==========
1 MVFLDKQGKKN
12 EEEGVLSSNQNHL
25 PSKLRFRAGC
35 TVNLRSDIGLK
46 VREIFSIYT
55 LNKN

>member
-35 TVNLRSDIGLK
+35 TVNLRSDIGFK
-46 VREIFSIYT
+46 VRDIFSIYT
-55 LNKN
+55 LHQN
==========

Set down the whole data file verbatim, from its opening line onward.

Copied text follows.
1 MVFLDKQGKKN
12 EEEGVLSSNQNHL
25 PSKLRFRAGC
35 TVNLRSDIGLK
46 VREIFSIYT
55 LNKN

>member
-35 TVNLRSDIGLK
+35 TVNLRSDIGFK
-46 VREIFSIYT
+46 VRDIFSIYT
-55 LNKN
+55 LHQN